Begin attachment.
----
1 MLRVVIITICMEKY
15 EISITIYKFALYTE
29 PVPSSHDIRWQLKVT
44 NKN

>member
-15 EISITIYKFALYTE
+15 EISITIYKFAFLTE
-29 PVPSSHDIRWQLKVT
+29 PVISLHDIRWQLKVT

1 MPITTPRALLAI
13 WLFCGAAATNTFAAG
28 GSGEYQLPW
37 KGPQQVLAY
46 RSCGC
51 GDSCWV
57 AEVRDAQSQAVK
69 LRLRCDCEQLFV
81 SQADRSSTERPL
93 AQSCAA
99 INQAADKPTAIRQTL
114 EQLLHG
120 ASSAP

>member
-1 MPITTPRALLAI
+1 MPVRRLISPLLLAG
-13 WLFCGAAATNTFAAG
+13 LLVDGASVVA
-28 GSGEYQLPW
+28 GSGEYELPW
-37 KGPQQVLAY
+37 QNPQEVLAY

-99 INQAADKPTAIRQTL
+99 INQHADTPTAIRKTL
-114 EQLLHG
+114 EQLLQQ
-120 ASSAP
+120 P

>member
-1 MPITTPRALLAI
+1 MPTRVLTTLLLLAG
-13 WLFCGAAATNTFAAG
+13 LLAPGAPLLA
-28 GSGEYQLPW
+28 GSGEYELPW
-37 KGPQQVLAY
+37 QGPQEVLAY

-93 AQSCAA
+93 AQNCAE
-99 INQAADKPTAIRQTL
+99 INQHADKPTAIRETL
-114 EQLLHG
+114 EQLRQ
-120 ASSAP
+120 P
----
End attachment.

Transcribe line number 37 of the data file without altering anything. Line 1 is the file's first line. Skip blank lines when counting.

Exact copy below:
+120 P